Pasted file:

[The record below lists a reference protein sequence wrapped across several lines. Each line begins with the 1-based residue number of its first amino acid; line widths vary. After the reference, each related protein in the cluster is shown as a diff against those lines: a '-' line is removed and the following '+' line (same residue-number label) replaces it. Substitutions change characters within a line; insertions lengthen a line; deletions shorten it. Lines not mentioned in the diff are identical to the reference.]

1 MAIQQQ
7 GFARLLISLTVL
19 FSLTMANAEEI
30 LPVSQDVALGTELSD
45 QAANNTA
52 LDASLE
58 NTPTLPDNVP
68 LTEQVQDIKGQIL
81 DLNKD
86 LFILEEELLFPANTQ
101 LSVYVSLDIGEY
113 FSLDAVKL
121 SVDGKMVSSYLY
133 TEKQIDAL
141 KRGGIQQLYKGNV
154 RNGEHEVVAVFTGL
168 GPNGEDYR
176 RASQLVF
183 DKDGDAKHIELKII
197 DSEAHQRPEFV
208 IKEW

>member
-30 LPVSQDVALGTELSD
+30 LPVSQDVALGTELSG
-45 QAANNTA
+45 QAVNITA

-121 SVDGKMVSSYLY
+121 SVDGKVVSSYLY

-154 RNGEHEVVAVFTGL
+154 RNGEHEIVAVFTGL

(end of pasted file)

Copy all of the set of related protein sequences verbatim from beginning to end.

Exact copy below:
[The record below lists a reference protein sequence wrapped across several lines. Each line begins with the 1-based residue number of its first amino acid; line widths vary. After the reference, each related protein in the cluster is shown as a diff against those lines: a '-' line is removed and the following '+' line (same residue-number label) replaces it. Substitutions change characters within a line; insertions lengthen a line; deletions shorten it. Lines not mentioned in the diff are identical to the reference.]

1 MAIQQQ
7 GFARLLISLTVL
19 FSLTMANAEEI
30 LPVSQDVALGTELSD
45 QAANNTA
52 LDASLE
58 NTPTLPDNVP
68 LTEQVQDIKGQIL
81 DLNKD
86 LFILEEELLFPANTQ
101 LSVYVSLDIGEY
113 FSLDAVKL
121 SVDGKMVSSYLY
133 TEKQIDAL
141 KRGGIQQLYKGNV
154 RNGEHEVVAVFTGL
168 GPNGEDYR
176 RASQLVF
183 DKDGDAKHIELKII
197 DSEAHQRPEFV
208 IKEW

>member
-30 LPVSQDVALGTELSD
+30 LPVSQDVALGTELSG
-45 QAANNTA
+45 QAVNITA

-121 SVDGKMVSSYLY
+121 SVDGKVVSSYLY

-154 RNGEHEVVAVFTGL
+154 RNGEHEIVAVFTGL